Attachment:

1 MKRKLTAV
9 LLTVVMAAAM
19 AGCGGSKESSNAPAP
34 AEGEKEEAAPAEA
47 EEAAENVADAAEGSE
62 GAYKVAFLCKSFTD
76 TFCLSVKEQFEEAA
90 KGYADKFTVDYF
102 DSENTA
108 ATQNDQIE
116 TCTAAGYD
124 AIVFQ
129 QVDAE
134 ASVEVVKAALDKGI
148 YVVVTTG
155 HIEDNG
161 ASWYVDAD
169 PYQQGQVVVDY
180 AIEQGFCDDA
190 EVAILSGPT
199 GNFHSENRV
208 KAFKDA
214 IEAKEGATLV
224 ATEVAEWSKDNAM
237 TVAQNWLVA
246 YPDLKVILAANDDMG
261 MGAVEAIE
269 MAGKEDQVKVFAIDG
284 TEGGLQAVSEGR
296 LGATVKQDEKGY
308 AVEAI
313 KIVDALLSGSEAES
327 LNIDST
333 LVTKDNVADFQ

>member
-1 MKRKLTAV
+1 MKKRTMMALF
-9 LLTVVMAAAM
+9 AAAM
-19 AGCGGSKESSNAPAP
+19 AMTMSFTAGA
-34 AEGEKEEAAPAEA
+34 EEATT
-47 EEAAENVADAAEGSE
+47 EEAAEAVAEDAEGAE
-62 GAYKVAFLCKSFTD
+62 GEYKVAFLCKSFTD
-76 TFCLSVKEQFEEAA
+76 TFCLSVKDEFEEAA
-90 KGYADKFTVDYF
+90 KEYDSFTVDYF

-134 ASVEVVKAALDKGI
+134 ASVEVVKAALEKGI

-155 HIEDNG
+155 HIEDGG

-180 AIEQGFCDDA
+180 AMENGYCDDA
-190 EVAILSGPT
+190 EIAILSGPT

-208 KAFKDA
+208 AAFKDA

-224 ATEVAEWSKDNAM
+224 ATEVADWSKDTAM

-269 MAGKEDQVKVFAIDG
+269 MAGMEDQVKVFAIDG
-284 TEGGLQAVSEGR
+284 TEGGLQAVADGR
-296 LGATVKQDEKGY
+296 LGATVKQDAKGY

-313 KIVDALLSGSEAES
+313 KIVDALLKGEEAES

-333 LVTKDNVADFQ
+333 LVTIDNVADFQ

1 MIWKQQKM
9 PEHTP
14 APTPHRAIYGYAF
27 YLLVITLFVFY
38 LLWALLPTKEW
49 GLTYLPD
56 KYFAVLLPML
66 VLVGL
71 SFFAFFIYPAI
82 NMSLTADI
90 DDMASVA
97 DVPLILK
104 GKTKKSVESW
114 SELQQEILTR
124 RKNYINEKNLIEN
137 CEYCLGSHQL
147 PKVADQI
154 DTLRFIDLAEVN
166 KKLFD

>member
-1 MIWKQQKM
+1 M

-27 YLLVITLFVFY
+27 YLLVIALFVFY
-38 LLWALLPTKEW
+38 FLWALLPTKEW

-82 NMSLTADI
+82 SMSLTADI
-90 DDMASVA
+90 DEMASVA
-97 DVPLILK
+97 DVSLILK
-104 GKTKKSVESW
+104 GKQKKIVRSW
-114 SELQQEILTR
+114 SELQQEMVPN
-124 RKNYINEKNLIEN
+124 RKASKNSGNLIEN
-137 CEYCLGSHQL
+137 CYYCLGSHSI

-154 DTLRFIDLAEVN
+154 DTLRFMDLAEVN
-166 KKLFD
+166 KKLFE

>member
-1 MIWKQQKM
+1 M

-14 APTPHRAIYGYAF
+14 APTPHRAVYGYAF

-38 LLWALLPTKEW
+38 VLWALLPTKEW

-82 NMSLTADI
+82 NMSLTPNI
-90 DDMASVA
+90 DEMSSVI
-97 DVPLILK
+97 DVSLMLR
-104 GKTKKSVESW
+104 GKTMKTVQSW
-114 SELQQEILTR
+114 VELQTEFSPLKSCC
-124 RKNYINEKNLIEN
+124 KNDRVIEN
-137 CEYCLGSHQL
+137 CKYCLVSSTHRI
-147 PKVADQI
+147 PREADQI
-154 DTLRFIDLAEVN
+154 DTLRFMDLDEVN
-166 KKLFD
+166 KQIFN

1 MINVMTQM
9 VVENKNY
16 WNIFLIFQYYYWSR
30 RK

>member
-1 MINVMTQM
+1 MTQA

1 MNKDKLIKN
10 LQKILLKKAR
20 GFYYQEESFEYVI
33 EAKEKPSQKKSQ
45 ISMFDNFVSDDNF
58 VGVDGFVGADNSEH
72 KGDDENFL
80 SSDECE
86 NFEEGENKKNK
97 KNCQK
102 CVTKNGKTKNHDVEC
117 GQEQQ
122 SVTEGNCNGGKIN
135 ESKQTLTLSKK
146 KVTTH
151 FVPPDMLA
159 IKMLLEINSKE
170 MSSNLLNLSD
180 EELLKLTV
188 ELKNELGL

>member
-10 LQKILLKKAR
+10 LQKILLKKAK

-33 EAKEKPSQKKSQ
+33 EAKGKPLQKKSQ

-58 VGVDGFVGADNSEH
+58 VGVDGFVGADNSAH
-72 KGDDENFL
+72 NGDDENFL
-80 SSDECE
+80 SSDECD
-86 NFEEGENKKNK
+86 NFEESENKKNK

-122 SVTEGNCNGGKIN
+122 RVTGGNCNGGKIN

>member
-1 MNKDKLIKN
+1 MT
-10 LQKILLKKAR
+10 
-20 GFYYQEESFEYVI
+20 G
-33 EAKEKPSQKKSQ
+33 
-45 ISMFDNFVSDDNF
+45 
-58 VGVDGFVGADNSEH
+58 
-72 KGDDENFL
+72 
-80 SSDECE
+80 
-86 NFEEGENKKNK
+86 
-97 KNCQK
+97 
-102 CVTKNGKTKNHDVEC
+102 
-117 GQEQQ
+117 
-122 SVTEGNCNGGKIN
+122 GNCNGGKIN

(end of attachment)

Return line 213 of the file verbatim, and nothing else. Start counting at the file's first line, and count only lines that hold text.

+122 GNCNGGKIN